Acera Health

OCD: What Causes it to Get Worse?

Reviewed by: Melody Stone
Person with OCD lining up pens and paper clips

Obsessive-Compulsive Disorder (OCD) is a mental health condition characterized by persistent, intrusive thoughts (obsessions) and repetitive behaviors or mental acts (compulsions). While OCD can have its ebbs and flows, many individuals often wonder: what causes OCD to get worse?

The nature of OCD is that it doesn’t remain static. Its intensity can vary, influenced by numerous internal and external factors. As a testament to the prevalence and importance of understanding this disorder, according to the National Institute of Mental Health, approximately 1.2% of U.S. adults are diagnosed with OCD. Such a statistic underscores the need for awareness, research, and comprehensive treatment strategies.

For those wondering about their own experiences and whether they might align with this condition, taking an OCD test can be a helpful first step in identifying symptoms and understanding the need for further professional evaluation.

Can OCD Get Worse Overtime?

Absolutely. Like many mental health disorders, the severity of OCD can fluctuate throughout a person’s life. There are times when symptoms may be mild and others when they are significantly more pronounced. Several factors can influence the progression of OCD:

  • Stress: High-stress levels or traumatic events can exacerbate OCD symptoms. Pressure can act as a trigger, making obsessions more frequent or intense.
  • Hormonal Changes: Women may notice increased OCD symptoms during menstruation, pregnancy, or postpartum. These hormonal changes can have a direct impact on the brain’s chemistry, affecting the intensity of OCD.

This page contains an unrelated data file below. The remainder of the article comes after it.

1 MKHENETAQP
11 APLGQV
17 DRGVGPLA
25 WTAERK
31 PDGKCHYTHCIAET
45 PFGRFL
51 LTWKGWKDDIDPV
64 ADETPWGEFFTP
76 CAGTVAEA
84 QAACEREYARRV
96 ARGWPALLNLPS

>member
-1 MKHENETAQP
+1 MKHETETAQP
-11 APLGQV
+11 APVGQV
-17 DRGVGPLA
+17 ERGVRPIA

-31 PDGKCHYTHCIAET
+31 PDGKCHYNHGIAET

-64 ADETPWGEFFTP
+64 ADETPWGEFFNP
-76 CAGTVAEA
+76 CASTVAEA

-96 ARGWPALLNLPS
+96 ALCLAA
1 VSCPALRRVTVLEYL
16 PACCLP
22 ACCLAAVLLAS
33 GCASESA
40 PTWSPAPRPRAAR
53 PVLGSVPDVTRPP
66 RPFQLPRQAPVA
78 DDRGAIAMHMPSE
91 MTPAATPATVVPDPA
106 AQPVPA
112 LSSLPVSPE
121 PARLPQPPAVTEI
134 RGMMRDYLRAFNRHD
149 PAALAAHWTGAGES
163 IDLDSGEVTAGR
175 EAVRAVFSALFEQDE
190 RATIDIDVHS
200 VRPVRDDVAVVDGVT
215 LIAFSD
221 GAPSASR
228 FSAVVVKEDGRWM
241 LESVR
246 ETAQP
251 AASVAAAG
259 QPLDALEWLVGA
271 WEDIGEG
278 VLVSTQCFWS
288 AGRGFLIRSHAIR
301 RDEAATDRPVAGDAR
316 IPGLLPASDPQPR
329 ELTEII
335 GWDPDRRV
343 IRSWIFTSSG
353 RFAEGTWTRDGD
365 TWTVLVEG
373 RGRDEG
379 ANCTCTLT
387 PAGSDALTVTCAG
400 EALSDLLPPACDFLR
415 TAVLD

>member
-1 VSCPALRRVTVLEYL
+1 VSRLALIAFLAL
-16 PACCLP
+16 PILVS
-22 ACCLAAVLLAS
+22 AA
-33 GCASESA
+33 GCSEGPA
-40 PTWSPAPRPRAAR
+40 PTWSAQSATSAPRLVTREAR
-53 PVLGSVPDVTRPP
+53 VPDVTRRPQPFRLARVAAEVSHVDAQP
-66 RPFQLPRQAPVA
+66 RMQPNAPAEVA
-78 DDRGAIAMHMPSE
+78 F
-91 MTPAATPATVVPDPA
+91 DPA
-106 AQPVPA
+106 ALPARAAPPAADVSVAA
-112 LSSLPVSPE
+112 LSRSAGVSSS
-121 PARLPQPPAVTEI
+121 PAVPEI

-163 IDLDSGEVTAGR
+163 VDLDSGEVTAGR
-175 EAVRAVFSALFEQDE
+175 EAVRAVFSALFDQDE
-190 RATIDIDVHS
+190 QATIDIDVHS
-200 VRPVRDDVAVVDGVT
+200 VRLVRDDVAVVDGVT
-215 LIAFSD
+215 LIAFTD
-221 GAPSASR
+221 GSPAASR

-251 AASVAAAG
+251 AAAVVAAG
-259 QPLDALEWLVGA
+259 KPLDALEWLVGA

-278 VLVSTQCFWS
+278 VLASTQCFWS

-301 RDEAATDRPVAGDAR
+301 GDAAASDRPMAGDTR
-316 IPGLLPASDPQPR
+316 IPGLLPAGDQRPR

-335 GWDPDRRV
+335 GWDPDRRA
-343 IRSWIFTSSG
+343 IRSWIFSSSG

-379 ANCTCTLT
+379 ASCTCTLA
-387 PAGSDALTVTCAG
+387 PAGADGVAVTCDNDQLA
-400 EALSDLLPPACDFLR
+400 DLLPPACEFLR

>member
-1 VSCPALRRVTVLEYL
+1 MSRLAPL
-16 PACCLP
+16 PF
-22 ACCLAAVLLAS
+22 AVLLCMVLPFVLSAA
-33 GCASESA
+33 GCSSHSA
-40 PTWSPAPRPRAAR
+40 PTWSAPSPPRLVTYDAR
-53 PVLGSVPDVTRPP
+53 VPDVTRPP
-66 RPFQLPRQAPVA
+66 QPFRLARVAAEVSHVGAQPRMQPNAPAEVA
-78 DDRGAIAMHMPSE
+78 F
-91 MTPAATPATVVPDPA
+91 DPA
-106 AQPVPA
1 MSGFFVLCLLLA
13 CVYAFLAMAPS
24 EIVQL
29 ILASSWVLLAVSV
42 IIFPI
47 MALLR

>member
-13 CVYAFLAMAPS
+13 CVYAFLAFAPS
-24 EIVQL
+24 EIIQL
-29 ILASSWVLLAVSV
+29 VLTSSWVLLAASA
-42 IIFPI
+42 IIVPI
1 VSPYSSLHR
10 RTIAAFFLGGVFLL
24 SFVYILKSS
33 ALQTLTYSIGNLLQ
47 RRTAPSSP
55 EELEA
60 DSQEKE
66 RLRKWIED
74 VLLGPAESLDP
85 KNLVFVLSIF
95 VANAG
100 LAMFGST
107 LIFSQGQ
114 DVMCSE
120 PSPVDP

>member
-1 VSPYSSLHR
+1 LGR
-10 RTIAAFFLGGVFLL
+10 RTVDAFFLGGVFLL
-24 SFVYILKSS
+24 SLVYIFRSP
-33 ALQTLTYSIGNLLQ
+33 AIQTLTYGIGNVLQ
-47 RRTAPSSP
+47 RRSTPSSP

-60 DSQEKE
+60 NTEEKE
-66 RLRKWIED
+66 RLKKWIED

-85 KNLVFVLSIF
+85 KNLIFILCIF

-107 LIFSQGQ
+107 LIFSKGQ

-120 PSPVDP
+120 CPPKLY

• Life Transitions: Significant changes, such as moving, starting a new job, or the death of a loved one, can increase the severity of symptoms.
  • Coexisting Mental Health Disorders: Conditions like depression, anxiety, or tic disorders can compound the symptoms of OCD. Additionally, specific subtypes like moral OCD, where individuals become excessively concerned with right and wrong, can also see fluctuations in intensity due to these factors, further complicating the landscape of OCD symptoms.

Given this information, it becomes evident that while OCD might present consistent themes in one’s life, its intensity and manifestations can be fluid, changing based on many factors. For instance, hormonal shifts, particularly during pregnancy, can intensify OCD symptoms. A specific study on pregnant women with OCD found that 32.7% experienced worsening preexisting OCD symptoms. Recognizing these triggers and diverse factors and understanding their effects is the first step toward managing and potentially mitigating worsening symptoms.

Symptoms of OCD Escalating

It’s crucial to recognize the signs of escalating OCD symptoms. Some indicators include:

  • Increased Time Spent on Compulsions: If rituals begin to consume several hours of the day, this can be a sign that OCD is getting worse.